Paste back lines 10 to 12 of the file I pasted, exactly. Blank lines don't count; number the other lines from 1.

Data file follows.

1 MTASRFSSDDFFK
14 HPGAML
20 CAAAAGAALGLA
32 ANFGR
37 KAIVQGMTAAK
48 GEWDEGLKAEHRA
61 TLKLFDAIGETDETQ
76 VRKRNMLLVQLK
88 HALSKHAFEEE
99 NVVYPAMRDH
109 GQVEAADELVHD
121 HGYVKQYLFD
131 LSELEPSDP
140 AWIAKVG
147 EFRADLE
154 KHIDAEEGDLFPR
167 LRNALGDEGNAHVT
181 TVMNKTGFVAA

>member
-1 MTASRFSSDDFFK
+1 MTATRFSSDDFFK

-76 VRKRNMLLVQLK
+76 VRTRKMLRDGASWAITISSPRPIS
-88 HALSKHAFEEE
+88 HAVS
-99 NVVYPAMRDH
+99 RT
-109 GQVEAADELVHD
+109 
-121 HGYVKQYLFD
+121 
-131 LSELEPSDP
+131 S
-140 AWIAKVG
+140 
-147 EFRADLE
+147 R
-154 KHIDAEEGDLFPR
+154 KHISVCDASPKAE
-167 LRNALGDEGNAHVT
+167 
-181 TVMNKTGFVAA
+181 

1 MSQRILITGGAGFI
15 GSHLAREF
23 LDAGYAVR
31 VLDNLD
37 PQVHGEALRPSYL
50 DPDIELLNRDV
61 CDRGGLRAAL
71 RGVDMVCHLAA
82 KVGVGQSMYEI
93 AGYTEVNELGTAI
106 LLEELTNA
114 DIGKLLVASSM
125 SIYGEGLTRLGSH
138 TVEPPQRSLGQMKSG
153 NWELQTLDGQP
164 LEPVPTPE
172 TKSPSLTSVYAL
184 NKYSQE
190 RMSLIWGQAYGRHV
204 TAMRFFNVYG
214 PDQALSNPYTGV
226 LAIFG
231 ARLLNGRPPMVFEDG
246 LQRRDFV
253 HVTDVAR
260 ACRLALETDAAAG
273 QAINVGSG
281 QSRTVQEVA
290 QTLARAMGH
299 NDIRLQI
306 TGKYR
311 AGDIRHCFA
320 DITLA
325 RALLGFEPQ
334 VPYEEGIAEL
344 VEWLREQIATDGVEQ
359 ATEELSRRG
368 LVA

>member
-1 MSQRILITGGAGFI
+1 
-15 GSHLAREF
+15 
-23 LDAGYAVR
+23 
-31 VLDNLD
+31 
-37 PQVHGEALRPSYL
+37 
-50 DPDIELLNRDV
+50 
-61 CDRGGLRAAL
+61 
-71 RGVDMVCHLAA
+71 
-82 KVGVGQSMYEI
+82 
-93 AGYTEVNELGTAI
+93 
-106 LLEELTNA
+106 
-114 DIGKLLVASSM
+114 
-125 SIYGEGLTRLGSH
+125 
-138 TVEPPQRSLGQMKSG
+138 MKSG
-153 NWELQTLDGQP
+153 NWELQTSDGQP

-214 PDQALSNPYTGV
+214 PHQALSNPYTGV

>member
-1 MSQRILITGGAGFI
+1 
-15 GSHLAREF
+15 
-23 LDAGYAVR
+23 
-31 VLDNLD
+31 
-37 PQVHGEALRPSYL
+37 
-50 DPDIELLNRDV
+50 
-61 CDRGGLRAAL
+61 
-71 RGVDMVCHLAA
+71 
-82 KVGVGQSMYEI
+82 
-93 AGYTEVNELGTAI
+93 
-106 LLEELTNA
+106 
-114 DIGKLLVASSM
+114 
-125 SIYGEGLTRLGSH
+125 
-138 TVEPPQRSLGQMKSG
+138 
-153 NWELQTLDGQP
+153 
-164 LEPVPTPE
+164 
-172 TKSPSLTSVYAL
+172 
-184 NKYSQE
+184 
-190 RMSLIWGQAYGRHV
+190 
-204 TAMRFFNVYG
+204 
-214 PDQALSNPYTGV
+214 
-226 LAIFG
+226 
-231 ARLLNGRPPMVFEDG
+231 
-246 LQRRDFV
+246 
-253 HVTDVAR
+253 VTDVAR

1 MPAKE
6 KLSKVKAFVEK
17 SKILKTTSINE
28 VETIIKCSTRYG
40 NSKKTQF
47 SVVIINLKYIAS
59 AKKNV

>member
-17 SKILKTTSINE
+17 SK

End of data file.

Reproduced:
99 NVVYPAMRDH
109 GQVEAADELVHD
121 HGYVKQYLFD